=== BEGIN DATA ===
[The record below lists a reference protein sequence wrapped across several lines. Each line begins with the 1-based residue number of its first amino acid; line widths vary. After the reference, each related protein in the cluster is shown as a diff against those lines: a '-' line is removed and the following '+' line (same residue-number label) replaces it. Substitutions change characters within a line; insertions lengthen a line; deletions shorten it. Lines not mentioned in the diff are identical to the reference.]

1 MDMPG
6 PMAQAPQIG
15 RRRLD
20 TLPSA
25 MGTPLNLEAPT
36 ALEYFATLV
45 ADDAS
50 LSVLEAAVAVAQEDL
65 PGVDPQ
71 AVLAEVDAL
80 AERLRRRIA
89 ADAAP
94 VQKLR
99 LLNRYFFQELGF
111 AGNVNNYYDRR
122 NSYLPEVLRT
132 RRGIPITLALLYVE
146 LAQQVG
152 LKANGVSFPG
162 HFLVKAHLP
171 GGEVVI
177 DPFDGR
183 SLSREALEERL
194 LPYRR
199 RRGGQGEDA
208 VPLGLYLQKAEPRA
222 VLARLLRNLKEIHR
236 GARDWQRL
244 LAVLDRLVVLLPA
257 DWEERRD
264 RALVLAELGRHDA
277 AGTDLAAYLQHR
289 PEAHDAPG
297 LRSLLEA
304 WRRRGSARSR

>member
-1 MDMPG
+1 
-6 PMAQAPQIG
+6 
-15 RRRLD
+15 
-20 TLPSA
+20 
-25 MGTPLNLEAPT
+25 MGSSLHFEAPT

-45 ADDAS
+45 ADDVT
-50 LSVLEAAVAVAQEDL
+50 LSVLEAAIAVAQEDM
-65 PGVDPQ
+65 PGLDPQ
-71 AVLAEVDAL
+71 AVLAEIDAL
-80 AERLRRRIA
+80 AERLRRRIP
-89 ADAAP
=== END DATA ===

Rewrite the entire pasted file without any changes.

[The record below lists a reference protein sequence wrapped across several lines. Each line begins with the 1-based residue number of its first amino acid; line widths vary. After the reference, each related protein in the cluster is shown as a diff against those lines: a '-' line is removed and the following '+' line (same residue-number label) replaces it. Substitutions change characters within a line; insertions lengthen a line; deletions shorten it. Lines not mentioned in the diff are identical to the reference.]

1 MDMPG
6 PMAQAPQIG
15 RRRLD
20 TLPSA
25 MGTPLNLEAPT
36 ALEYFATLV
45 ADDAS
50 LSVLEAAVAVAQEDL
65 PGVDPQ
71 AVLAEVDAL
80 AERLRRRIA
89 ADAAP
94 VQKLR
99 LLNRYFFQELGF
111 AGNVNNYYDRR
122 NSYLPEVLRT
132 RRGIPITLALLYVE
146 LAQQVG
152 LKANGVSFPG
162 HFLVKAHLP
171 GGEVVI
177 DPFDGR
183 SLSREALEERL
194 LPYRR
199 RRGGQGEDA
208 VPLGLYLQKAEPRA
222 VLARLLRNLKEIHR
236 GARDWQRL
244 LAVLDRLVVLLPA
257 DWEERRD
264 RALVLAELGRHDA
277 AGTDLAAYLQHR
289 PEAHDAPG
297 LRSLLEA
304 WRRRGSARSR

>member
-1 MDMPG
+1 
-6 PMAQAPQIG
+6 
-15 RRRLD
+15 
-20 TLPSA
+20 
-25 MGTPLNLEAPT
+25 MGSSLHFEAPT

-45 ADDAS
+45 ADDVT
-50 LSVLEAAVAVAQEDL
+50 LSVLEAAIAVAQEDM
-65 PGVDPQ
+65 PGLDPQ
-71 AVLAEVDAL
+71 AVLAEIDAL
-80 AERLRRRIA
+80 AERLRRRIP
-89 ADAAP